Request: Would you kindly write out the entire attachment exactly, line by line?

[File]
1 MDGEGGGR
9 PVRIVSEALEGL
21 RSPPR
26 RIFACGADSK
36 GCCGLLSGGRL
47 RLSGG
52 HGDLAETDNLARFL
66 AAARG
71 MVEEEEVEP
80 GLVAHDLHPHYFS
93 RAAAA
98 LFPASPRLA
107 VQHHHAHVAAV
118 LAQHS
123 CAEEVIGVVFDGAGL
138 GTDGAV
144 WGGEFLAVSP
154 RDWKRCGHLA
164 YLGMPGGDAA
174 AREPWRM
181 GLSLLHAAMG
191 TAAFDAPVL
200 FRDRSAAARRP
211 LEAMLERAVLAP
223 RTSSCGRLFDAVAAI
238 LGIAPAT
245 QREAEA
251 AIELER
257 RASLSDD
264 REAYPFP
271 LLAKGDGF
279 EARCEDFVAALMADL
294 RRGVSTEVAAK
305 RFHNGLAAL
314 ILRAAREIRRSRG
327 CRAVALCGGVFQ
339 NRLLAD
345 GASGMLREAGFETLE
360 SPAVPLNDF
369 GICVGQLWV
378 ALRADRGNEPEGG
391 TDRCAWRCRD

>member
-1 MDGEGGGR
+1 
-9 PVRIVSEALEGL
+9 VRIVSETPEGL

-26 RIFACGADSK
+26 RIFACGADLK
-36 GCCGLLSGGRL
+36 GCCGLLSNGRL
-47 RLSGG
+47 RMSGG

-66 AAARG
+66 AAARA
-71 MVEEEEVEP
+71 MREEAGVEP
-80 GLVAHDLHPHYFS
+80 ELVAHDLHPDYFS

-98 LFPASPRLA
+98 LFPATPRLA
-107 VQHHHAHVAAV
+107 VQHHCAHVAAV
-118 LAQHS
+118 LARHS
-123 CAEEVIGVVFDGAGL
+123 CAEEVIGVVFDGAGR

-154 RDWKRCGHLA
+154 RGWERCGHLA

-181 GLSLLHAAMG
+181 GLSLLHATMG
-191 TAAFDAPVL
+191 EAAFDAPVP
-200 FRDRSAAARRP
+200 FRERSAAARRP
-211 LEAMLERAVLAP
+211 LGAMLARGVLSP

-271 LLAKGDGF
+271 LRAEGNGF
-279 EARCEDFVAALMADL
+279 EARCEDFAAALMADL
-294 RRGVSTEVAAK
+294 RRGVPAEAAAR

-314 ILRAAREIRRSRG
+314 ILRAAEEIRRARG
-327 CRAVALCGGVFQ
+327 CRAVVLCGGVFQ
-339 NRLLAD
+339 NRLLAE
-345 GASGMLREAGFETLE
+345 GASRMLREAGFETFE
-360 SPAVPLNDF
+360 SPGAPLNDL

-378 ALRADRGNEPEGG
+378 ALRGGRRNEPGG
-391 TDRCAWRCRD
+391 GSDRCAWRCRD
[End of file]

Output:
1 MDGEGGGR
9 PVRIVSEALEGL
21 RSPPR
26 RIFACGADSK
36 GCCGLLSGGRL
47 RLSGG
52 HGDLAETDNLARFL
66 AAARG
71 MVEEEEVEP
80 GLVAHDLHPHYFS
93 RAAAA
98 LFPASPRLA
107 VQHHHAHVAAV
118 LAQHS
123 CAEEVIGVVFDGAGL
138 GTDGAV
144 WGGEFLAVSP
154 RDWKRCGHLA
164 YLGMPGGDAA
174 AREPWRM
181 GLSLLHAAMG
191 TAAFDAPVL
200 FRDRSAAARRP
211 LEAMLERAVLAP
223 RTSSCGRLFDAVAAI
238 LGIAPAT
245 QREAEA
251 AIELER
257 RASLSDD
264 REAYPFP
271 LLAKGDGF
279 EARCEDFVAALMADL
294 RRGVSTEVAAK
305 RFHNGLAAL
314 ILRAAREIRRSRG
327 CRAVALCGGVFQ
339 NRLLAD
345 GASGMLREAGFETLE
360 SPAVPLNDF
369 GICVGQLWV
378 ALRADRGNEPEGG
391 TDRCAWRCRD

>member
-1 MDGEGGGR
+1 
-9 PVRIVSEALEGL
+9 VRIVSETPEGL

-26 RIFACGADSK
+26 RIFACGADLK
-36 GCCGLLSGGRL
+36 GCCGLLSNGRL
-47 RLSGG
+47 RMSGG

-66 AAARG
+66 AAARA
-71 MVEEEEVEP
+71 MREEAGVEP
-80 GLVAHDLHPHYFS
+80 ELVAHDLHPDYFS

-98 LFPASPRLA
+98 LFPATPRLA
-107 VQHHHAHVAAV
+107 VQHHCAHVAAV
-118 LAQHS
+118 LARHS
-123 CAEEVIGVVFDGAGL
+123 CAEEVIGVVFDGAGR

-154 RDWKRCGHLA
+154 RGWERCGHLA

-181 GLSLLHAAMG
+181 GLSLLHATMG
-191 TAAFDAPVL
+191 EAAFDAPVP
-200 FRDRSAAARRP
+200 FRERSAAARRP
-211 LEAMLERAVLAP
+211 LGAMLARGVLSP

-271 LLAKGDGF
+271 LRAEGNGF
-279 EARCEDFVAALMADL
+279 EARCEDFAAALMADL
-294 RRGVSTEVAAK
+294 RRGVPAEAAAR

-314 ILRAAREIRRSRG
+314 ILRAAEEIRRARG
-327 CRAVALCGGVFQ
+327 CRAVVLCGGVFQ
-339 NRLLAD
+339 NRLLAE
-345 GASGMLREAGFETLE
+345 GASRMLREAGFETFE
-360 SPAVPLNDF
+360 SPGAPLNDL

-378 ALRADRGNEPEGG
+378 ALRGGRRNEPGG
-391 TDRCAWRCRD
+391 GSDRCAWRCRD